Cell-specific circuits and contextual modulation in visual cortex

Inhibitory interneurons of the visual cortex powerfully shape the responses of their target cells. As our knowledge of cortical inhibitory neuron types has grown, it has become clear that they participate in inhibitory as well as disinhibitory circuits, and are influenced by bottom-up as well as top-down inputs. The individual and collective responses of neurons in successive stages of cortical processing are also shaped by contextual influences, and are crucially modulated by task-dependent behavior. The goal of this project is to reveal mechanisms of excitatory-inhibitory interactions and their role in contextual modulation in visual cortex, using a range of approaches that include unique mouse lines, cell-specific targeted recordings, high-density 2-photon calcium imaging of 3–dimensional volumes, novel optogenetic probes and paradigms, specific control of modulatory systems, and behavioral paradigms coupled with dissection of area-specific neuronal responses.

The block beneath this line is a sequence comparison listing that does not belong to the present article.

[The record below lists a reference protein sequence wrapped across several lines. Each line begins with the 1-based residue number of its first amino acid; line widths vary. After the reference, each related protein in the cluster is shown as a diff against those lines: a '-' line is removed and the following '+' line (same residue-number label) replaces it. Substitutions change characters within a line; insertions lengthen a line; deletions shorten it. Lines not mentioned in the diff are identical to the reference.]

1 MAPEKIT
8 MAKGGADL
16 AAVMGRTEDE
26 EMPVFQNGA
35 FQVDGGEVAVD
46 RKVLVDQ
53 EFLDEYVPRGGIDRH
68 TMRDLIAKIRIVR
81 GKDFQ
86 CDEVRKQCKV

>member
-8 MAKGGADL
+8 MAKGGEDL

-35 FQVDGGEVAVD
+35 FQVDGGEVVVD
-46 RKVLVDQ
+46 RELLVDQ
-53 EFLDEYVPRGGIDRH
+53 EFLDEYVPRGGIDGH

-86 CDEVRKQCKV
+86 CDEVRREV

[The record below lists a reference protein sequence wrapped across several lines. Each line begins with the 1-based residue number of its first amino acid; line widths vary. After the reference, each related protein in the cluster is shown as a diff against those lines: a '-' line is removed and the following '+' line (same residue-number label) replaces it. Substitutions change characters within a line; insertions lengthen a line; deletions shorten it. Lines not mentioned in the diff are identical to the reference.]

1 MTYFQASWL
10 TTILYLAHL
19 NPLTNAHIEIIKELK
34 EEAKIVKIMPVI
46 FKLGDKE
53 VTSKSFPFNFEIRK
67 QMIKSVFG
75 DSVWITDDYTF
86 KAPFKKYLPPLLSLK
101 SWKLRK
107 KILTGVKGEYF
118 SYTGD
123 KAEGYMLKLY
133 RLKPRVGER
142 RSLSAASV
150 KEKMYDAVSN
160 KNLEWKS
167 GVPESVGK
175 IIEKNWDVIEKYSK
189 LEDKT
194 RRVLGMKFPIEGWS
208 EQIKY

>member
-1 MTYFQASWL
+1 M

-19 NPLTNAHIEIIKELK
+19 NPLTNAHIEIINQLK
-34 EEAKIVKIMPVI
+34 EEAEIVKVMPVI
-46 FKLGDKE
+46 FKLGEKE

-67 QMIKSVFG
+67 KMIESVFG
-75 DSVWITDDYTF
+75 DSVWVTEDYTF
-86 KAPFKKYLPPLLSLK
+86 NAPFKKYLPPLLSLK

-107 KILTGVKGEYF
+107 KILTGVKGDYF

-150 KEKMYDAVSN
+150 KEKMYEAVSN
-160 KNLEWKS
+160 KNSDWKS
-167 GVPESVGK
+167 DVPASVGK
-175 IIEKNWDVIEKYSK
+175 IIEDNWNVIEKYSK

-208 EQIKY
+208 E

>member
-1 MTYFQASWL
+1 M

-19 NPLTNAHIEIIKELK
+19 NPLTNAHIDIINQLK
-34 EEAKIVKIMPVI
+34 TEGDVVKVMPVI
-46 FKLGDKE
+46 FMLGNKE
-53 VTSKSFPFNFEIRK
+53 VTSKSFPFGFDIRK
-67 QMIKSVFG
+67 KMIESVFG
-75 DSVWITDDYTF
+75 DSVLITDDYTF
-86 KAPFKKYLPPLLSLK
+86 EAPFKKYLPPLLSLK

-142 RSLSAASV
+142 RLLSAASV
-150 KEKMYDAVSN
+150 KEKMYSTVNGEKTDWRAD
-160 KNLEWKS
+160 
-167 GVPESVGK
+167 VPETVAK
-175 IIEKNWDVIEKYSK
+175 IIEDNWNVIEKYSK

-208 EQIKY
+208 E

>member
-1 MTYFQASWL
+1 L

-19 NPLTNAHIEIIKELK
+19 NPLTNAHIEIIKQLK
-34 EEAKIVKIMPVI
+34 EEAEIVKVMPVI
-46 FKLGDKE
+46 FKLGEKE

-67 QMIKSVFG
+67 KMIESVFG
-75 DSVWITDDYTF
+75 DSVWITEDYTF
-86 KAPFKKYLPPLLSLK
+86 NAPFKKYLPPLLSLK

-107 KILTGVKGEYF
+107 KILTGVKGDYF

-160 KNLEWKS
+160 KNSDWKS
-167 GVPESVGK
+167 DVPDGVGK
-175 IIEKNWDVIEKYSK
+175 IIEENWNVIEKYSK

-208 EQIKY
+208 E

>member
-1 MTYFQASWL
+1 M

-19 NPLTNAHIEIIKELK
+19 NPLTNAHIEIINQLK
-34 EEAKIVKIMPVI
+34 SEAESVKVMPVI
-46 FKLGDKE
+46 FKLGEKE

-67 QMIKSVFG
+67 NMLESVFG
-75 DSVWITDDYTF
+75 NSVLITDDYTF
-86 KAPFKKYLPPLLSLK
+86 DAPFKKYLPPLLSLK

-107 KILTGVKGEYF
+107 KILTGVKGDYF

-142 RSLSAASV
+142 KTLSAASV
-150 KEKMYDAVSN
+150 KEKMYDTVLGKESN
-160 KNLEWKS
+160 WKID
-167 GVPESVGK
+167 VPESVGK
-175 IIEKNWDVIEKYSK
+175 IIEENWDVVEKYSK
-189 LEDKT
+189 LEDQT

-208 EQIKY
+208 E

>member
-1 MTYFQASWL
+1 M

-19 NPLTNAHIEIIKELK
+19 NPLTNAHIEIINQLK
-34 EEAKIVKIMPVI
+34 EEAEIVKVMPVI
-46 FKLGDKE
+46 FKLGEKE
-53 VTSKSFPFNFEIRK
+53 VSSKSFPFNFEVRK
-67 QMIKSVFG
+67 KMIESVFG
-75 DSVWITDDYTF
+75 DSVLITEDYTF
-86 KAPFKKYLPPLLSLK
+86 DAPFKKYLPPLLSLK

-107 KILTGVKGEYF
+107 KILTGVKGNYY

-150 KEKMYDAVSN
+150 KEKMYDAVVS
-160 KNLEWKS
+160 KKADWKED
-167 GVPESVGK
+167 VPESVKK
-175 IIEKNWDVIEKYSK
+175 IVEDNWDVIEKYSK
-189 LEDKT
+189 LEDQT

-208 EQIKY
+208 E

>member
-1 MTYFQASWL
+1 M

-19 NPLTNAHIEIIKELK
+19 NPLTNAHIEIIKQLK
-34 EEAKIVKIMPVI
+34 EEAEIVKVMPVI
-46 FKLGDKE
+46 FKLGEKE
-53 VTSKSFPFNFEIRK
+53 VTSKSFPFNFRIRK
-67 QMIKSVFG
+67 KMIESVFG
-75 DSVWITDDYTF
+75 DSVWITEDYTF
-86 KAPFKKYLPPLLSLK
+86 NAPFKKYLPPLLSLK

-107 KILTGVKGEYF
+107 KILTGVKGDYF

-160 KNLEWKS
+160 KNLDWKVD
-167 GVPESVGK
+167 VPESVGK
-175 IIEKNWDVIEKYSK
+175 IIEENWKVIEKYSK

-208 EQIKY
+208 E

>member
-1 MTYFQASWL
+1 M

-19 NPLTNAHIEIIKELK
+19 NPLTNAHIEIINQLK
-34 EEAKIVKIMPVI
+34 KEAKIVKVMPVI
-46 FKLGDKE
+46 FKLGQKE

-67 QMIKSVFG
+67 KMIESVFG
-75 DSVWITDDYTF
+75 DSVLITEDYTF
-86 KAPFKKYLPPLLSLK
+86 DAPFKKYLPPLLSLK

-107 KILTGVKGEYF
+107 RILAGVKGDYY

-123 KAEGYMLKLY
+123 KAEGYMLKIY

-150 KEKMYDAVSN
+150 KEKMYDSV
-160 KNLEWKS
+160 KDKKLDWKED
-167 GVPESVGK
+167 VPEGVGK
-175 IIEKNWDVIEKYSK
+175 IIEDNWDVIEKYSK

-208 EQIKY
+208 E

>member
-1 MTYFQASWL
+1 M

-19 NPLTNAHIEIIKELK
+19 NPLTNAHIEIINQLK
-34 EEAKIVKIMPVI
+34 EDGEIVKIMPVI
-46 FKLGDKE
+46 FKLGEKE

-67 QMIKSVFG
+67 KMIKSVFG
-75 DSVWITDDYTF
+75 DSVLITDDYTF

We hypothesize that inhibitory circuits can dynamically regulate both the amplitude and the timing of cortical activity, depending on behavioral context. To clarify the functional impact of different inhibitory neuron classes on the amplitude of responses in their target pyramidal cells, we use a novel single-pulse optogenetic probe. Our hypothesis is that temporal coactivation of these neurons and their target cells dynamically dictates their function within intact circuits. Additionally, many inhibitory subtypes express receptors for acetylcholine (ACh), a neuromodulator known to strongly affect visual cortical activity during behavior, leading to changes in the timing of population activity. Such changes are manifest as desynchronization in the local field potential and reduced correlation between neurons, which together improve coding of visual stimuli. We use in vivo and slice recordings in combination with optogenetic techniques in specific mouse lines to investigate both the effects of ACh on defined interneuron types, as well as the causal role of these cell types in mediating cholinergic effects on cortical processing. Changes in both response amplitude and timing have also been proposed to improve sensory processing during attention-demanding behavior. Using a visual discrimination task developed for mice and large-scale (>1000 neurons simultaneously) 2-photon calcium imaging to measure neural responses during performance of the task, we aim to measure responses from identified neuronal populations, from visual and posterior parietal cortex, as well as from cholinergic axons in the visual cortex. These experiments should provide fundamental information on the circuits and pathways by which contextual influences shape cortical processing, and reveal mechanisms relevant to dysfunction in a wide range of brain disorders.